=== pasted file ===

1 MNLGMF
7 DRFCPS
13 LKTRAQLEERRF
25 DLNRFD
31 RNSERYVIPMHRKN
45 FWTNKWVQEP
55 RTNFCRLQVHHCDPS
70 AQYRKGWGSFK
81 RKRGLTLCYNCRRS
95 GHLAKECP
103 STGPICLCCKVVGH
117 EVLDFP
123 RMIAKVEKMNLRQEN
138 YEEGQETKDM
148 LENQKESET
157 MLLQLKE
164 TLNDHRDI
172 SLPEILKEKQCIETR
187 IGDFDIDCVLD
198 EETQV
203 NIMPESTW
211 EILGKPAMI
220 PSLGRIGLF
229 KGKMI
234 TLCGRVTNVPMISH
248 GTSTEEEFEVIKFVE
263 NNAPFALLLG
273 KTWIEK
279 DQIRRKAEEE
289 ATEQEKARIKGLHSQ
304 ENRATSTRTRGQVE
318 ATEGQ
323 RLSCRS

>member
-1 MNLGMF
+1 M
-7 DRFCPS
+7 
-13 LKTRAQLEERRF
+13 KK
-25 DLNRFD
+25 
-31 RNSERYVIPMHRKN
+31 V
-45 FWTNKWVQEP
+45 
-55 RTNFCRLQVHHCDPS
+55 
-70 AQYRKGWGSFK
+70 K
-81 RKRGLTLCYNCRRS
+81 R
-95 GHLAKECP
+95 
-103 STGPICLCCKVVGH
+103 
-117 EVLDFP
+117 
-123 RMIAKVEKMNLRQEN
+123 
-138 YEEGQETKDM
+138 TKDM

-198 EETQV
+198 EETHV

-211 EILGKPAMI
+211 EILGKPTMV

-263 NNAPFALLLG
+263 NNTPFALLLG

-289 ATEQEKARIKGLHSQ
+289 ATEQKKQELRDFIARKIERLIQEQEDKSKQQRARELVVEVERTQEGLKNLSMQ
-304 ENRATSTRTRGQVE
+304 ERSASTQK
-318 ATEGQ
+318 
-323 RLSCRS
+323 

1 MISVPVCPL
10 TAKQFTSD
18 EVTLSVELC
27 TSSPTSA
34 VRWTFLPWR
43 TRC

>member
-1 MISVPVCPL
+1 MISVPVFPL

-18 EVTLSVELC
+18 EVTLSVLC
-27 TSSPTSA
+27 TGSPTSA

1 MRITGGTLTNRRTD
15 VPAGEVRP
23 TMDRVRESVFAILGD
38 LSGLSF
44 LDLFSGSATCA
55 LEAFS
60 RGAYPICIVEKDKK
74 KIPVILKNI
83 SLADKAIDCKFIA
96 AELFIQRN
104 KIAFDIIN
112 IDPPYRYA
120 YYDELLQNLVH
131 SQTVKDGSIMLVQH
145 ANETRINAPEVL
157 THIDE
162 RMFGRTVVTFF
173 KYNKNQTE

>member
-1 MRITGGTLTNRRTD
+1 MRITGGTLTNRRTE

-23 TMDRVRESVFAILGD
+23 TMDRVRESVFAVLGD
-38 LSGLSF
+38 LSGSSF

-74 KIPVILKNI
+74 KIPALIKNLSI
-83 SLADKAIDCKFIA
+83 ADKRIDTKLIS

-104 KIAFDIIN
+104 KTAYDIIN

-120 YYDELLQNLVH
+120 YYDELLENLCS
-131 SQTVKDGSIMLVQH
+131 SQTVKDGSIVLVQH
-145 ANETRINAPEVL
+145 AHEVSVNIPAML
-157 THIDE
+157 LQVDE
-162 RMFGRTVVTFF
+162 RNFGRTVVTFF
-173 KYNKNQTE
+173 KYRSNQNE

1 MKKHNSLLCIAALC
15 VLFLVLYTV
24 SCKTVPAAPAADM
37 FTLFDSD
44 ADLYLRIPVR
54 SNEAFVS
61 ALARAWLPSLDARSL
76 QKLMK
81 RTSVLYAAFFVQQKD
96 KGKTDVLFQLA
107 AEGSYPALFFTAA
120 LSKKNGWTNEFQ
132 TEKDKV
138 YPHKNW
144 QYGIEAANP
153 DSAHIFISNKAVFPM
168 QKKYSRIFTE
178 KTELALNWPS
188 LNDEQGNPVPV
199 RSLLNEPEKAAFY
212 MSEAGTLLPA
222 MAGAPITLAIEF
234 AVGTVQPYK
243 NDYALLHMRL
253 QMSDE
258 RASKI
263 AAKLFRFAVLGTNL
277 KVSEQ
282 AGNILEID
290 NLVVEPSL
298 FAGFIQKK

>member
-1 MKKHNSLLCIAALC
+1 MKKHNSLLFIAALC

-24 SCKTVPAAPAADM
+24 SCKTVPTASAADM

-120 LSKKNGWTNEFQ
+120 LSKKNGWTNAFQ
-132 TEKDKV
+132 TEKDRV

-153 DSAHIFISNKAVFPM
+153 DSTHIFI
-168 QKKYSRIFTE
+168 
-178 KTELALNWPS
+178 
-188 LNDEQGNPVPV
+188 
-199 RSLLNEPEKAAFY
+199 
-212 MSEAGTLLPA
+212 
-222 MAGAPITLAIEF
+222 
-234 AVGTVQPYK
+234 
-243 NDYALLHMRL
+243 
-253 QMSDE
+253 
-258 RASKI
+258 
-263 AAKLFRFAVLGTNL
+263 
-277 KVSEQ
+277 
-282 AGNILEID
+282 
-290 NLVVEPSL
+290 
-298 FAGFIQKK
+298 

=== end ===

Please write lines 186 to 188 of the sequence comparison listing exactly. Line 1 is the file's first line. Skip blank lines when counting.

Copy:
+222 
-234 AVGTVQPYK
+234 